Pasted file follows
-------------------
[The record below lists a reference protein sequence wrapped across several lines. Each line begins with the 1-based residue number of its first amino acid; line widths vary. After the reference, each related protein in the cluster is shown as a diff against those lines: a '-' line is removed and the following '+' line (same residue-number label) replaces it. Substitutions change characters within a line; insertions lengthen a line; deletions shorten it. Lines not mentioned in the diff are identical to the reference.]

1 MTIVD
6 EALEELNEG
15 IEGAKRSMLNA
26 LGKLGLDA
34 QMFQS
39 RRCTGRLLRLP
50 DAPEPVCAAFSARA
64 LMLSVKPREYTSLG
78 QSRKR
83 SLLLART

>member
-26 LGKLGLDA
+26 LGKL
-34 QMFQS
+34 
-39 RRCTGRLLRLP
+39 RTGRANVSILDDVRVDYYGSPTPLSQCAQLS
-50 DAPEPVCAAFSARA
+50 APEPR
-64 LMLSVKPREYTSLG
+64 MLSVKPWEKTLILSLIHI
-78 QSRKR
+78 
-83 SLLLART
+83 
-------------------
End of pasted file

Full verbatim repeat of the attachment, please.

[The record below lists a reference protein sequence wrapped across several lines. Each line begins with the 1-based residue number of its first amino acid; line widths vary. After the reference, each related protein in the cluster is shown as a diff against those lines: a '-' line is removed and the following '+' line (same residue-number label) replaces it. Substitutions change characters within a line; insertions lengthen a line; deletions shorten it. Lines not mentioned in the diff are identical to the reference.]

1 MTIVD
6 EALEELNEG
15 IEGAKRSMLNA
26 LGKLGLDA
34 QMFQS
39 RRCTGRLLRLP
50 DAPEPVCAAFSARA
64 LMLSVKPREYTSLG
78 QSRKR
83 SLLLART

>member
-26 LGKLGLDA
+26 LGKL
-34 QMFQS
+34 
-39 RRCTGRLLRLP
+39 RTGRANVSILDDVRVDYYGSPTPLSQCAQLS
-50 DAPEPVCAAFSARA
+50 APEPR
-64 LMLSVKPREYTSLG
+64 MLSVKPWEKTLILSLIHI
-78 QSRKR
+78 
-83 SLLLART
+83 